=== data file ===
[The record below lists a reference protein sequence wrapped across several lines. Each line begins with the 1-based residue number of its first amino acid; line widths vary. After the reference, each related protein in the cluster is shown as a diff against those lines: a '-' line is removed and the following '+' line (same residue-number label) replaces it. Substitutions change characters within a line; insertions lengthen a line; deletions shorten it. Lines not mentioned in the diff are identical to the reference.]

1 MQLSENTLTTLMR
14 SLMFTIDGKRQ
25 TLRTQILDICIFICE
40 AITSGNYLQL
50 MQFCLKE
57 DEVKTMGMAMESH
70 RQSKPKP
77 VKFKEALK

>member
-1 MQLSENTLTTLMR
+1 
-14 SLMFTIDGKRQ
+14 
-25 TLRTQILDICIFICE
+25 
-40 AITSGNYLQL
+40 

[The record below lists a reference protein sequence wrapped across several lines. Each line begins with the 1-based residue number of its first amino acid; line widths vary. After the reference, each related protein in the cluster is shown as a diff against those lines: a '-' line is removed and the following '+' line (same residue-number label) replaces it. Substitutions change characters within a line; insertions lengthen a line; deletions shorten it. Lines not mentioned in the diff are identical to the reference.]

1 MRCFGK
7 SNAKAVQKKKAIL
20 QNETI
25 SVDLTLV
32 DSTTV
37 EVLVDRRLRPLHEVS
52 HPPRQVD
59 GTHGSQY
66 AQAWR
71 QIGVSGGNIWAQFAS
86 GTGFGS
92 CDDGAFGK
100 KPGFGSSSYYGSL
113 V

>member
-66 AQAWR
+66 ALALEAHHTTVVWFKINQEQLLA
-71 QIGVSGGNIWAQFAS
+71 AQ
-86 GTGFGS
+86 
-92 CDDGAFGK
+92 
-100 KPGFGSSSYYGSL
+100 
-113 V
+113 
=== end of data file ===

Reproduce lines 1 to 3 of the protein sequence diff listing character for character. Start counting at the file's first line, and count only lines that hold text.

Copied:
[The record below lists a reference protein sequence wrapped across several lines. Each line begins with the 1-based residue number of its first amino acid; line widths vary. After the reference, each related protein in the cluster is shown as a diff against those lines: a '-' line is removed and the following '+' line (same residue-number label) replaces it. Substitutions change characters within a line; insertions lengthen a line; deletions shorten it. Lines not mentioned in the diff are identical to the reference.]

1 MQLSENTLTTLMR
14 SLMFTIDGKRQ